My Blog of Blogs
Current and historical attempts to chronicle my life and thoughts
(more about these blogs)

Thursday, June 29, 2006

Provisional Truth

The "Front Porch" of Dharma

The Story of Buddhism (mentioned on June 22) has a long discussion on provisional vs. definitive truth. Those statements of the Buddha "that cannot be taken literally are regarded as provisional or subject to interpretation. Those that can be taken literally are regarded as definitive." (p.112) This is an aspect of upaya, the "skillful means" used by the Buddha to help followers on the path. In its most extreme form, this may involve lying; whatever it takes to bring about benefit for the hearer. I knew Taiwanese nuns in Los Angeles with a 200-word English vocabulary, but they knew the expression "white lie"!

For example, in Chapter Three of The Lotus Sutra, the Buddha tells "The Parable of the Burning House." If a man's house is on fire, and his sons are distracted inside and are not concerned about leaving, he is justified in telling them that there are three kinds of carts outside for their pleasure: one is pulled by a goat, another by a deer, and a third by an ox. In fact there are no such carts; there is just one uniform (and magnificent) kind of cart pulled by a majestic white ox. But the man had to "lie" to distract his children and get them outside. This story is a device of the Mahayana to describe why the original teachings had three vehicles and the Mahayana prescribes only one, the Buddha vehicle. In the early days the Buddha spoke of the sravaka, or hearer vehicle (the most common vehicle, for arhats); the pratyekabuddha or solitary practitioner, vehicle (for those born when no Buddha is in the world, and who discover enlightenment on their own), and the Bodhisattva vehicle, the most majestic of all--the vehicle of the Mahayana. So the Buddha had to "distract" his early hearers with the promise of various vehicles to get them going, and then presents the One Vehicle when they are ready to hear it. (In addition to the Amazon link above, the Lotus Sutra is available online.)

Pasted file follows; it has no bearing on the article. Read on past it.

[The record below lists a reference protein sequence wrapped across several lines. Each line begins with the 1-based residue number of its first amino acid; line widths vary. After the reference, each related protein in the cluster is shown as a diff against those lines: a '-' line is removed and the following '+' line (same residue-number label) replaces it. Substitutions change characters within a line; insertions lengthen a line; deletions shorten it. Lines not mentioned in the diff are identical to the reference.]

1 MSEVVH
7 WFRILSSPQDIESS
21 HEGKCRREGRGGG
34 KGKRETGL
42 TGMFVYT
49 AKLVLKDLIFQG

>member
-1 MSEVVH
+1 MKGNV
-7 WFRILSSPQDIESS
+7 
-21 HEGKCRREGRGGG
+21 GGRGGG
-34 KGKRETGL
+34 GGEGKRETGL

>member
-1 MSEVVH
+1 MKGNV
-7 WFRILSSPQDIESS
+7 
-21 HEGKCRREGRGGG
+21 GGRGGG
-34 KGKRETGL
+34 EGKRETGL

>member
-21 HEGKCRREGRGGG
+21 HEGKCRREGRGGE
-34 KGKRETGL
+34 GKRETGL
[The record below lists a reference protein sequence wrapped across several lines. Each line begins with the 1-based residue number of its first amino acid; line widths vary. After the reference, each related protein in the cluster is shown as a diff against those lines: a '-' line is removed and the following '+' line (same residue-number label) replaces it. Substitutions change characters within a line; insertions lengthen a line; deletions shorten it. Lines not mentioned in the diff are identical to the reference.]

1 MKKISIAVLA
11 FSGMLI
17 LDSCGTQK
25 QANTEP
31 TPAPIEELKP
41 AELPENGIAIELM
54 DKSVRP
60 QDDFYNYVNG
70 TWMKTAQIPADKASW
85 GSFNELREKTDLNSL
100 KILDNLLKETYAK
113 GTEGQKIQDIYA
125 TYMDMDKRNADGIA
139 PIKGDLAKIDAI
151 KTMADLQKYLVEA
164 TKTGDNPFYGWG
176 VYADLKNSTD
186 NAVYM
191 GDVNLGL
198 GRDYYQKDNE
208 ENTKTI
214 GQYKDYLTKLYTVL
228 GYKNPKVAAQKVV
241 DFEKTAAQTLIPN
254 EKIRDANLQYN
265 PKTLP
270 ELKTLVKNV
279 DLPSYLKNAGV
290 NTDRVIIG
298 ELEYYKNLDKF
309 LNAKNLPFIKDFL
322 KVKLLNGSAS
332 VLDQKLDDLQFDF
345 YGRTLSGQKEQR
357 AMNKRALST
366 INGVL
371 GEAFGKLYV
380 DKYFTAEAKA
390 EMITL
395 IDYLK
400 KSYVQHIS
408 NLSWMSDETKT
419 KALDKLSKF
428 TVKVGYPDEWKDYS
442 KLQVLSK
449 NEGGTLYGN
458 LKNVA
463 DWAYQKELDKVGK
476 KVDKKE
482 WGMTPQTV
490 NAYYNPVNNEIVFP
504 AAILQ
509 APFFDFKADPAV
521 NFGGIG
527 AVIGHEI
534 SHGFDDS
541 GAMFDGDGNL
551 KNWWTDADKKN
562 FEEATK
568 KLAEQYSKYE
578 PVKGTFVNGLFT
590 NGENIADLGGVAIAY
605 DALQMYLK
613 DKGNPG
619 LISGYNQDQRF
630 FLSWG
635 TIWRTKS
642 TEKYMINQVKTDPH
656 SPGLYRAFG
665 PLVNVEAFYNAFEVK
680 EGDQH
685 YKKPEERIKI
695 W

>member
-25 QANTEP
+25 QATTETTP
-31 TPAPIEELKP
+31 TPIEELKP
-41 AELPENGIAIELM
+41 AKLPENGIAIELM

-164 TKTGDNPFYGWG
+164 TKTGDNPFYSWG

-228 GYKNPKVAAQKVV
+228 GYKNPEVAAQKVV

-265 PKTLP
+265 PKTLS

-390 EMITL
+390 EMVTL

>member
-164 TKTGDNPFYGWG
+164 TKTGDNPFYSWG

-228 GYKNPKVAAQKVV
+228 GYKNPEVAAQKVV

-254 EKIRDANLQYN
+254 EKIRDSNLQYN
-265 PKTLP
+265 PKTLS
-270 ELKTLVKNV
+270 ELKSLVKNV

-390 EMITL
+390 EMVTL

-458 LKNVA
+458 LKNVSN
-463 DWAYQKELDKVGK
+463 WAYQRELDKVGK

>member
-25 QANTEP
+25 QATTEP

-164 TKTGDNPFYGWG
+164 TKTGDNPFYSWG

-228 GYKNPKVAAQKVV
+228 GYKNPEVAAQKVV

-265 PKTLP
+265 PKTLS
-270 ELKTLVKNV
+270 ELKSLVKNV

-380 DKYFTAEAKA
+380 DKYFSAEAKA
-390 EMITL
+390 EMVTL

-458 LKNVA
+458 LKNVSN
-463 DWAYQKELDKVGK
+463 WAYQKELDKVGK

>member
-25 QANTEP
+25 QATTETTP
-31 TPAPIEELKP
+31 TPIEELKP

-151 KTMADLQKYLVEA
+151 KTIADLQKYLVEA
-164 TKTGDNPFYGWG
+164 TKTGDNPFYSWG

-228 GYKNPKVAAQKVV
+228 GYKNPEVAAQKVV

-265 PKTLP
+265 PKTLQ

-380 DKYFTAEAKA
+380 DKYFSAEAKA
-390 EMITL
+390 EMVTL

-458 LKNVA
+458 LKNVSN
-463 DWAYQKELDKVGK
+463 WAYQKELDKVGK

My Venerable Friend

Later in The Story of Buddhism, Lopez is talking about the various reasons that people have become monks--and not always the right reasons. However, he says, "It would be inappropriate to assume that one's initial motivation provided any indication of one's future success...One of the most prominent Tibetan monks of the modern period explained that he decided to enter the order because he liked the looks of the monks' robes."

This is an important idea: We all start from where we are. "Just as I am," the Christian hymn says, "I come, I come."

When I read Lopez's story, I was instantly reminded of a dear friend. She is quite a cultivated nun, who has now lived in several countries and has developed a wise perspective. But when I asked her why she had become a nun, she told me a most charming story. At the age of 19, still in her hometown in central China, she had visited a temple. She was taken with the appearance of the monks and nuns, and got it into her head that they had the ability to do the sort of magical martial arts seen in movies like Crouching Tiger, Hidden Dragon--flying, walking on tree-tops, etc.

So she signed up. And she said she was in the order several years before she learned that that sort of thing doesn't really happen, but by then she had learned the real benefits of the Buddha-Dharma, so she decided to fulfill her vows, and has never looked back.

Who knows what sort of silliness might cause us to turn a corner one day and find ourselves living richer, fuller, happier lives?

* * * * * * * *
* * * * * * * *

No comments:

Post a Comment

Please leave me a message; I can't wait to hear from you!